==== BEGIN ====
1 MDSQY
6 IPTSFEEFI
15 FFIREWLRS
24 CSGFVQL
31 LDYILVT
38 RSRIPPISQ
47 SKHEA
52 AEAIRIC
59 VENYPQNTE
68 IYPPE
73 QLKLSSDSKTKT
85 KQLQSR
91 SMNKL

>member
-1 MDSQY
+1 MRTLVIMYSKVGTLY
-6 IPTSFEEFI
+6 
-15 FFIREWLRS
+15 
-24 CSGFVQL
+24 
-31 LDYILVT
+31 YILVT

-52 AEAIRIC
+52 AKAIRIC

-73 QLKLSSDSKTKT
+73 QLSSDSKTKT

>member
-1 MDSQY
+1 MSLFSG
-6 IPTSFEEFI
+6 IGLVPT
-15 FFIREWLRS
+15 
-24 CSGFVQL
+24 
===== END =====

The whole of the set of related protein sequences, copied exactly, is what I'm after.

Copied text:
1 MDSQY
6 IPTSFEEFI
15 FFIREWLRS
24 CSGFVQL
31 LDYILVT
38 RSRIPPISQ
47 SKHEA
52 AEAIRIC
59 VENYPQNTE
68 IYPPE
73 QLKLSSDSKTKT
85 KQLQSR
91 SMNKL

>member
-1 MDSQY
+1 MRTLVIMYSKVGTLY
-6 IPTSFEEFI
+6 
-15 FFIREWLRS
+15 
-24 CSGFVQL
+24 
-31 LDYILVT
+31 YILVT

-52 AEAIRIC
+52 AKAIRIC

-73 QLKLSSDSKTKT
+73 QLSSDSKTKT

>member
-1 MDSQY
+1 MSLFSG
-6 IPTSFEEFI
+6 IGLVPT
-15 FFIREWLRS
+15 
-24 CSGFVQL
+24 